The easiest way to cater for your friend? Ask them what they'd like to eat. Seriously – they probably have a go-to dish they crave or love to cook, and – bam – you've just saved yourself hours of research. Not every person on the lofo diet tolerates the same foods – some can drink dairy till the cows come home, while others can't even down a cup of milk without enduring heavy punishment afterwards. It depends on individual tolerance levels, and whether the person is following the strict elimination phase of the diet or has been able to re-introduce certain food groups later on. The only person who can tell you that is your friend.
Keep it simple
Look, everyone wants to cook amazing food that looks and tastes incredible. But chances are, your friend just wants to get through the holiday without feeling bloated or running to the loo. Don't overthink what you're cooking, or try to fancify the flavours, especially if you're catering for lots of people or if this is your first time cooking for a special diet. Your friend is probably accustomed to plainer dishes, and he or she will most likely be thrilled you've made the effort – even if it's a simple steak and chips. A traditional roast turkey with potatoes and green beans and low-FODMAP Christmas cake makes a simple lofo Christmas feast, for example, or Vietnamese rice-paper rolls are great on a hot summer's day. If all else fails, try a no-brainer combo of protein, rice and lofo veg (carrots, parsnip, potato, green beans, rocket, squash, swede, turnip or small portion broccoli/zucchini) or salad (cucumber, radish, capsicum, kale, spinach, lettuce or tomato). Sprinkle over some shichimi togarashi for spicy Japanese oomph and you're done.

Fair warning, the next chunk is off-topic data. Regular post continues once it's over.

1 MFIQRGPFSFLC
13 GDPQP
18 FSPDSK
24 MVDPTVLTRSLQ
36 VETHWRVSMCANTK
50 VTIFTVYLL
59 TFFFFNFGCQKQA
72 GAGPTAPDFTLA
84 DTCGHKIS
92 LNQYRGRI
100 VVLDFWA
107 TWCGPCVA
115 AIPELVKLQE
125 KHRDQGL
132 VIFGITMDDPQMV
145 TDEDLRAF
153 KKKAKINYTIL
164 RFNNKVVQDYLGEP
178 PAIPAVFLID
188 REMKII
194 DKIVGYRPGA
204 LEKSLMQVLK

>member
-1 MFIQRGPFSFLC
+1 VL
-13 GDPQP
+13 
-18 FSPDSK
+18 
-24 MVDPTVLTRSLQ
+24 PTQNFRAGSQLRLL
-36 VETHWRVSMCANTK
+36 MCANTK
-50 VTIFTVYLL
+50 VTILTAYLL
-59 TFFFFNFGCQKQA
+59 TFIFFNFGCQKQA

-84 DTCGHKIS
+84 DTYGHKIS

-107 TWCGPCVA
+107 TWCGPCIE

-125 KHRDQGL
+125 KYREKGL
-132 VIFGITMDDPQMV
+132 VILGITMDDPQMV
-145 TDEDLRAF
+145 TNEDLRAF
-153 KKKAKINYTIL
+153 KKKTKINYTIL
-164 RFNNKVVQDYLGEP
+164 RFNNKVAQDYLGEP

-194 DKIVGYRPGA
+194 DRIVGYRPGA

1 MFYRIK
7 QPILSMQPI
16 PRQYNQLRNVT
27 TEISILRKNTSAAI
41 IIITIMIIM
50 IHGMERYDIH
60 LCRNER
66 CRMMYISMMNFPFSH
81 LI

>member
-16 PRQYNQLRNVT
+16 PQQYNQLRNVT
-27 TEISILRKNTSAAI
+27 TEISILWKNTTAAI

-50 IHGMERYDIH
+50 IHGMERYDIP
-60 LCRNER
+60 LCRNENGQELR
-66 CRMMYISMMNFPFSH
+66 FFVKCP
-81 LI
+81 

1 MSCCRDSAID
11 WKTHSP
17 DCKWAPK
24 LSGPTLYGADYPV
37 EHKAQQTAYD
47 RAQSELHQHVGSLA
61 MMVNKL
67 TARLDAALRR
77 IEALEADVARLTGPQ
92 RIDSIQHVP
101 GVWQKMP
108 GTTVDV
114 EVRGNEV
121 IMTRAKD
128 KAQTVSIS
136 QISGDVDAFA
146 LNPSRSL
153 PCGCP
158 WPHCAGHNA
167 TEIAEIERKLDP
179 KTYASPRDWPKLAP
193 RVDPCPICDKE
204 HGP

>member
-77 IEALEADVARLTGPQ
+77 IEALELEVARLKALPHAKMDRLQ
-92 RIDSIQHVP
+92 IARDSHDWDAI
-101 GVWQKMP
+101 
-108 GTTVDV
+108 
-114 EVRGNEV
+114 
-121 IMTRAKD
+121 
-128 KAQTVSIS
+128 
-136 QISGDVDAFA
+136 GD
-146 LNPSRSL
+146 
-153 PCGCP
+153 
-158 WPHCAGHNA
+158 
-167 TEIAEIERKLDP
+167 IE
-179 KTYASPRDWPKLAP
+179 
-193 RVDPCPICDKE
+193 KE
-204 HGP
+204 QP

If you enjoy catering to different dietary needs, you might like to try a few simple swaps. For maximum flavour, the Indian spice asafoetida can be used in place of onion (available from Indian grocers – but beware, a little goes a long way), or you can try garlic-infused oil (available in some supermarkets or easily made at home). Chives or the green parts of a spring onion make good onion substitutes, while ginger, fresh herbs, spices, lemon and lime juice can also be used liberally to add flavour. If lactose is not well tolerated, try rice, almond and macadamia milks instead of cow's milk, or coconut yoghurt or lactose-free yoghurt instead of regular yoghurt. And if you don't have time to make your own stock, Massel 7's stock cubes are free of onion and garlic.
If this all sounds like too much effort, there's nothing wrong with taking the easy route and ordering in. The list of commercially available FODMAP-friendly ready meals and kits grows longer by the day (Herbie's Spices sells a great red curry powder and shichimi togarashi, for example), or look out for the Monash University Low-FODMAP Certified logo on big-brand products in your local supermarket. Many gluten-free products will also do the trick, though watch for apple juice, dates or high-FODMAP nuts on the ingredient list.